The Iranian Army Ground Force has unveiled five new domestically-made hardware pieces, including the bullet-proof armoured light vehicle Ruintan and the smart robot Heydar 1.
The unveiling ceremony on 3 October was attended by Deputy Commander of the Army Brigadier-General Mohammad-Hossein Dadras and Commander of the Ground Forces Brigadier-General Kiumars Heydari.
During the event, army officials touted Ruintan as a state-of-the-art vehicle designed to save the lives of personnel on the battlefield or against terrorist attacks. Powerful and agile, the vehicle is specifically resistant to steel core bullets.
The network-based robot Heydar 1 is a six-wheel drive vehicle which can carry loads, turn 360 degrees and detect obstacles in its path.
The officials also touted the Farpad drone designed for reconnaissance and rapid reaction. The unmanned aerial vehicle is equipped with auto-pilot and is capable of taking pictures round the clock.
The unveiling comes a few weeks after Iran showcased its sophisticated missile defence system Bavar 373, an Iranian version of Russia’s S-300.
Bavar 373 is a long-range mobile air defence system with a reported maximum range of 200 km, the ability to launch a variety of missile types, and a flight ceiling of up to 27 km.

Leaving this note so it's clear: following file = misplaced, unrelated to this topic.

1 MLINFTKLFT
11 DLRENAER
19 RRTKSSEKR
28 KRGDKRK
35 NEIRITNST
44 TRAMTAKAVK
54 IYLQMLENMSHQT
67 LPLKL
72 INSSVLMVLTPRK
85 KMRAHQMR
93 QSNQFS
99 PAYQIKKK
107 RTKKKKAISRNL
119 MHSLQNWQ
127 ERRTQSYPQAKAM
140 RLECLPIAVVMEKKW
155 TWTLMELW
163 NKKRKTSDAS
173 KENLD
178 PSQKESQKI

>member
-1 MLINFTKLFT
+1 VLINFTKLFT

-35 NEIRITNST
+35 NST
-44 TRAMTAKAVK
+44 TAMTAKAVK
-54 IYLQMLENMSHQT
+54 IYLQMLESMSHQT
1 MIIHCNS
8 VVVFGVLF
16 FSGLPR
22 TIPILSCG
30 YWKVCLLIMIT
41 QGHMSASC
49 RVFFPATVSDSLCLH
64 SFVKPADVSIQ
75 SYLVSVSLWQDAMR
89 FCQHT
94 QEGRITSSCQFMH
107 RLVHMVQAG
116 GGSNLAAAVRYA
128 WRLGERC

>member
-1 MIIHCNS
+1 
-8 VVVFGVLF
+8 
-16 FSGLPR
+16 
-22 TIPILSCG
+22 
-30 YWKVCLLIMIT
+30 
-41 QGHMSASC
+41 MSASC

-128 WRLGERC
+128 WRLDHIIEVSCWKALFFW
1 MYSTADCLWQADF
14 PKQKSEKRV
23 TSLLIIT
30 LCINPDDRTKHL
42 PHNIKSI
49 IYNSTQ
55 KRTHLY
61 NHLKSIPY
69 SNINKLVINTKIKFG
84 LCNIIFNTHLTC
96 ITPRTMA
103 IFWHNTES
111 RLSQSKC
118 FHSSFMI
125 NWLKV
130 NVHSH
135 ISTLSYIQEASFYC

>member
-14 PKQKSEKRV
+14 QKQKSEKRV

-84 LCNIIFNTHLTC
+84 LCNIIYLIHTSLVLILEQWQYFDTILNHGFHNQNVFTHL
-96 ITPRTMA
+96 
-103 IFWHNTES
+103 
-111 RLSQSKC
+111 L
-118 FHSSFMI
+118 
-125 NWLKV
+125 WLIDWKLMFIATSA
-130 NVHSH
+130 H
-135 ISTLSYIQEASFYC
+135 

Regional Tensions Show No Sign of Abating
The system was just one of multiple new missile, drone and air defence systems and other equipment unveiled by Iran in recent months amid the escalation of tensions in the region which followed the US move to send a carrier strike group to the Middle East in May, in a “direct message” to Tehran.
This was preceded by the Islamic Republic suspending on 8 May its obligations under the 2015 Iran nuclear deal, also known as the Joint Comprehensive Plan of Action (JCPOA), exactly a year after President Trump announced the US’ unilateral withdrawal from the JCPOA, also reinstating harsh economic sanctions against Tehran.
In separate developments, multiple commercial tankers were sabotaged in the Persian Gulf and the Gulf of Oman in mid-May and mid-June, with the US blaming Iran for these attacks, while Tehran claimed they were a bid by the US and its Israeli, Saudi and Emirati allies to escalate the situation.
Tensions escalated further on June 20, when Iran downed a US spy drone over its airspace in the Strait of Hormuz, with Washington insisting that the drone was destroyed over international waters. Adding fuel to the fire was a recent decision by Saudi Arabia and the United Arab Emirates to join a US-led Maritime Coalition that aims to patrol the Persian Gulf waters near Iran’s borders.